Waste Solution For Not-Recycling Houston: One Trash Bin For All Waste.

Laura Spanjian - City of Houston Sustainability DirectorHow do you get a city with a low 14% recycling rate and no enforceable recycling laws to start separating their trash and divert it from landfills?

You don’t…. you bring in some garbage sorting technology and let it do the work. The City of Houston knew it would be tough to educate and motivate their residents to separate their trash so they went out and found companies that process it for them. Spearheading the effort is Laura Spanjian, Houston’s sustainability director. From Fast Co.Exist:

“Spanjian’s dream system combines many of these technologies: It would take everyone’s trash in one bin and send it to a facility that pulls out every piece of recyclable material and separates out food waste. Recyclable commodities would be sold, and food waste would be turned into compost or put in an anaerobic digester to power facilities or trucks. Another portion of the waste would be turned into gasoline.”

Brilliant – put all the trash in one bin and let the specialized machines sort it. Much better than the alternative of sending all of the trash to landfills.

Here are some of the companies Ms. Spanjian found that can divert and reuse/recycle Houston’s trash:

“One company cited by Spanjian, Organic Energy Corporation, offers a one-bin waste sorting solution. A company called BHS operates a material recovery facility in San Jose, California–but it doesn’t deal with food waste. ZeroWaste can take care of that; the company operates anaerobic digesters to deal with food waste in the city. And CRI Catalyst Company–a Houston-based company–offers a technology that turn biomass into gasoline or diesel.”

Not all cities are like San Francisco – which diverts 80% of their trash from landfills. If Ms. Spanjian’s model is successful, other low recycling rate cities can copy and implement a scaled version of her system. Dog wags tail. [Fast Co.Exist]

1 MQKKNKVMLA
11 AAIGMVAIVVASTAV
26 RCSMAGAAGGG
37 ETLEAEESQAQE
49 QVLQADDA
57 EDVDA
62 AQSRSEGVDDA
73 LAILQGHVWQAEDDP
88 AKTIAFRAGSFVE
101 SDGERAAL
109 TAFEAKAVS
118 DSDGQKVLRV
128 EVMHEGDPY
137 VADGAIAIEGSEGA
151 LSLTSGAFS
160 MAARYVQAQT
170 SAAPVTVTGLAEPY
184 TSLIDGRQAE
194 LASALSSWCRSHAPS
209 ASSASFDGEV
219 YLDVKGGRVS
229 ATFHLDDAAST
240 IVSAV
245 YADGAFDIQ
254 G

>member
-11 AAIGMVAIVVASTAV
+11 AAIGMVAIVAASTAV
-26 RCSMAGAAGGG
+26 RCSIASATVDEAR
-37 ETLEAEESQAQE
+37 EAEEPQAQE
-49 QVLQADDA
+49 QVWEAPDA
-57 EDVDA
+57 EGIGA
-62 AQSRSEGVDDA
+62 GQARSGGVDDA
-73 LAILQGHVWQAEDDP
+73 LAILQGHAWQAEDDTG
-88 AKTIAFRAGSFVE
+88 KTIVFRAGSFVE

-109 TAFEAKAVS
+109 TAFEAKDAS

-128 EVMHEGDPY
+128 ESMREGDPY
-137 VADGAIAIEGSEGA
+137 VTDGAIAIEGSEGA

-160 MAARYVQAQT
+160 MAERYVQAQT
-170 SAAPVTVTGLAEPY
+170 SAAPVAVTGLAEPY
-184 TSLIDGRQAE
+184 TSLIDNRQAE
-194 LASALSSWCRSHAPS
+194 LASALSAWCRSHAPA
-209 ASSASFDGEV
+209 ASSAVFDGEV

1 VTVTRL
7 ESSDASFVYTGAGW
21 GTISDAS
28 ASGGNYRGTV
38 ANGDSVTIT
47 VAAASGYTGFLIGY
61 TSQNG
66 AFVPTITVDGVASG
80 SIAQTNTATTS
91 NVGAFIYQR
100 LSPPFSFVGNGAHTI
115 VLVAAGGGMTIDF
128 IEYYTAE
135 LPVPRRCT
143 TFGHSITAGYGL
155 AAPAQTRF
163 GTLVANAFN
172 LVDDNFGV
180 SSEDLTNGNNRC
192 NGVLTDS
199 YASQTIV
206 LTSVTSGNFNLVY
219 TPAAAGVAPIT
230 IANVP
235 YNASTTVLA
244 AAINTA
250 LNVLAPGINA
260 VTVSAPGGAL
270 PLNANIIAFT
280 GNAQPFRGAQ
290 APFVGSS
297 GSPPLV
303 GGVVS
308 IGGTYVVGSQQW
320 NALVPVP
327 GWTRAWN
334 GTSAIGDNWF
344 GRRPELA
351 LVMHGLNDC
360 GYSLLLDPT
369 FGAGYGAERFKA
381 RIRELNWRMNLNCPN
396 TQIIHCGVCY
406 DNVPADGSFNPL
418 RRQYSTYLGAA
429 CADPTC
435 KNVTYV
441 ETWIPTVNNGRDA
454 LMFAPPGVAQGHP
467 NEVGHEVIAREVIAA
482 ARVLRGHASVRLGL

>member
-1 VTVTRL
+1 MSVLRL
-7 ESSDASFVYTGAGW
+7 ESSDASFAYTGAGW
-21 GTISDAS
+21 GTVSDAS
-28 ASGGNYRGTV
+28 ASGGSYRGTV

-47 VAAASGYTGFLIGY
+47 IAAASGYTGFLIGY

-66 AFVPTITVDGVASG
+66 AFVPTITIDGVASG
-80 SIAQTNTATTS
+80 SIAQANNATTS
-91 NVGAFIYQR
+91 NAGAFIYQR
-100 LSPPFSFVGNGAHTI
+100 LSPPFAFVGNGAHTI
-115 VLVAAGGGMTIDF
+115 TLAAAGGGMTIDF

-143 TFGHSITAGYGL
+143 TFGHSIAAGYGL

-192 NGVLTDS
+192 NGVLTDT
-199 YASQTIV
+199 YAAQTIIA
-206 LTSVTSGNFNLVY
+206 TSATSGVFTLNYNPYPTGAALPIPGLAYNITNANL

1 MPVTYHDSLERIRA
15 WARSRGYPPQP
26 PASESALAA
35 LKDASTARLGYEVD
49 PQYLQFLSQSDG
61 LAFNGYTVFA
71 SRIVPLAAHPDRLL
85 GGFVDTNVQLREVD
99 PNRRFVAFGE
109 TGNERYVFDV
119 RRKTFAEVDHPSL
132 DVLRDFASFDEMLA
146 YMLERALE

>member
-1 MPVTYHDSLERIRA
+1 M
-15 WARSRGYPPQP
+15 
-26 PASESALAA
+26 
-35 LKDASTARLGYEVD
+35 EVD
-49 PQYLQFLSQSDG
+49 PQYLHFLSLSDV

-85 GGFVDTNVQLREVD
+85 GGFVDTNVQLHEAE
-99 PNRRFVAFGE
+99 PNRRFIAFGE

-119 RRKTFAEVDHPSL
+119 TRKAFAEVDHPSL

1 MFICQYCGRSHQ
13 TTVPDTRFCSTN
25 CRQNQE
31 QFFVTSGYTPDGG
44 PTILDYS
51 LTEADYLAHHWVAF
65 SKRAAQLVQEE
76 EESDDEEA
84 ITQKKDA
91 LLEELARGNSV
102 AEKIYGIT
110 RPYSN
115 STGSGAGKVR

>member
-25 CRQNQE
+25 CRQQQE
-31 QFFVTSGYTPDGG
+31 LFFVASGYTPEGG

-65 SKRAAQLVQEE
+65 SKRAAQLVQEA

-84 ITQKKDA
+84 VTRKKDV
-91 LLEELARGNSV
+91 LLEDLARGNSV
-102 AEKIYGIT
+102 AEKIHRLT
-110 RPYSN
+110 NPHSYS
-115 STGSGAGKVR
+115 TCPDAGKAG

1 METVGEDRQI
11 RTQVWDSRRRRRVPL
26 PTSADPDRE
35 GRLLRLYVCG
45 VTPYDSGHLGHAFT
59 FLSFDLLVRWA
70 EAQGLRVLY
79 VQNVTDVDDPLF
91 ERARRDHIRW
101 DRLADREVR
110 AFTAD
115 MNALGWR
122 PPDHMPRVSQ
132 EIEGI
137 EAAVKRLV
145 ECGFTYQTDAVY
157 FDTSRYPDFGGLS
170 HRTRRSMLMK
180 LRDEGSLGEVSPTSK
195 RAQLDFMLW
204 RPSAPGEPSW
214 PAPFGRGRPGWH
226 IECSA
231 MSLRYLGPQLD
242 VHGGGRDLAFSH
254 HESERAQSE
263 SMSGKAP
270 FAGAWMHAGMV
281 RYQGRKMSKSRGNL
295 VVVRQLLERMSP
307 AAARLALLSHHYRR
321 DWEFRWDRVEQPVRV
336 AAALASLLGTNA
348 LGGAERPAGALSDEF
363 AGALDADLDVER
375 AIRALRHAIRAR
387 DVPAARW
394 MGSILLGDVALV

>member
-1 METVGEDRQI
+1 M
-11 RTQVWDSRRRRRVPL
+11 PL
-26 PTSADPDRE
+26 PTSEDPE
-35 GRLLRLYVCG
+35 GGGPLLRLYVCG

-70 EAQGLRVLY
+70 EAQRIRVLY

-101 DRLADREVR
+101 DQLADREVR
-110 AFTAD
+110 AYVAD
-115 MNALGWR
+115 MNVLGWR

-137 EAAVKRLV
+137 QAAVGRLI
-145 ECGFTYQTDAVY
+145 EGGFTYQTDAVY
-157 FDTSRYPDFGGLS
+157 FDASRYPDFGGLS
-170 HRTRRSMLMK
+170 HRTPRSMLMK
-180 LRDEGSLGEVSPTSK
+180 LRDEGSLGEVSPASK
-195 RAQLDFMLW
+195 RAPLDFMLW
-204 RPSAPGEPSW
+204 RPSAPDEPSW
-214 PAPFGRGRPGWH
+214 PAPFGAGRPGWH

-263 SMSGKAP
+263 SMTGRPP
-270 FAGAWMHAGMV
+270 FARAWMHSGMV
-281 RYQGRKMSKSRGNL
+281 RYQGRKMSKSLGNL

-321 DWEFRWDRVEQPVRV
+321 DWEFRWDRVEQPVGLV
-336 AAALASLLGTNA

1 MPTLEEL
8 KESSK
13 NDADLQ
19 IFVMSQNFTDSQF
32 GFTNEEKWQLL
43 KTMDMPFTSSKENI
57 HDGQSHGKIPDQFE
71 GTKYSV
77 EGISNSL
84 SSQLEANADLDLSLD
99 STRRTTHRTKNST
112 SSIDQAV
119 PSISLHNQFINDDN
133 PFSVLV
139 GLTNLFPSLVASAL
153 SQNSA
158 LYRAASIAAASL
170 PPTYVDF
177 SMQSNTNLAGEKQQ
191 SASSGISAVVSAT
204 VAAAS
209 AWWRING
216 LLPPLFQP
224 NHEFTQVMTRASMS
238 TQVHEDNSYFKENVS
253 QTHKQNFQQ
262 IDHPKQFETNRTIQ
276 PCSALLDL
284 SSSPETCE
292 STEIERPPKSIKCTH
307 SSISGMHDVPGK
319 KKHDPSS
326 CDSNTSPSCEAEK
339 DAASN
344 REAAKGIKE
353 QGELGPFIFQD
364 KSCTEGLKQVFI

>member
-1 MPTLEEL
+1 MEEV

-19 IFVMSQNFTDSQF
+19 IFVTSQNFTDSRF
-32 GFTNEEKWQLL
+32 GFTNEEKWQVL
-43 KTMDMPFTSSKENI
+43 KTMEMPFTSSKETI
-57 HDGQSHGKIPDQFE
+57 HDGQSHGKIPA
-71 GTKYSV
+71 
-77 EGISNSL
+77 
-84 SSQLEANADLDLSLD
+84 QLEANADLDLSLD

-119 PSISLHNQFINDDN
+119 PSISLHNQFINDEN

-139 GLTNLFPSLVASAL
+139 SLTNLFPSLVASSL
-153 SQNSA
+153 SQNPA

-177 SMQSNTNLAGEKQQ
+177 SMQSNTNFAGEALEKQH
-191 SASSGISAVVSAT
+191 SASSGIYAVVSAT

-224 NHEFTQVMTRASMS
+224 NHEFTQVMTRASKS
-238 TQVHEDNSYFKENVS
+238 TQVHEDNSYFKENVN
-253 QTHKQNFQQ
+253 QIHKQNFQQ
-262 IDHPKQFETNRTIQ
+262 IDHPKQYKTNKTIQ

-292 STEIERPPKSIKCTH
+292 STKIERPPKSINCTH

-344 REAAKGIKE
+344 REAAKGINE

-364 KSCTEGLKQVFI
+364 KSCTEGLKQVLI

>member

Food Scrap Waste Bins At SeaTac Airport – Too Hectic To Use? Too Soon?

Food scrap recycling bins at SeaTac Airport.We recently went on a trip that took us through SeaTac Airport just outside Seattle. The kids had a blast doing kid things on the trip but my highlight was the food scrap bins in the airport. Food waste from restaurants is a significant contributor to the waste stream and creating ways to separate and recycle it is important. Here are the waste disposal options at SeaTac:

  1. Recycle: plastic bottles, cans, mixed paper etc.
  2. Food scraps: fruits, vegetables, french fries etc
  3. Trash: landfill bound.

Rather than dumping all of our food and food related trash into the landfill bound bin, to become future-methane, we now have the ability to divert our food waste to be recycled and turned into compost.

Unfortunately, as I trash-stalked, not a single person used the food scrap bins correctly. Some did recycle their plastic bottles and aluminum cans but most carelessly dumped all over their trash into the nearest of the 3 bins. The food scrap and aluminum/plastic recycling bins were basically the 2nd and 3rd trash cans.

Hopefully we’ll see more separate bins for recycling / food / trash in public places and people get used to the idea of separating their trash. Due to the inherent chaos of the airport, it might not have been the best place to install food scrap bins but then again, maybe the idea will strike a nerve with a few travelers who’ll bring it to their local airport and restaurants.


The Unnecessary But Still Lovable Smart Trash-Can That Autonomously Catches Trash.

The tech behind Minoru Kurata’s autonomous trash-catching Smart Trash Can is pretty cool. In a way, it pairs an Xbox Kinect with your trash can. Here’s how it works (DigInfo):

“”When you toss trash at it, a sensor detects the position of the trash, and sends the information to a PC. The PC calculates where the trash will fall, and communicates it to the can via wireless connection.”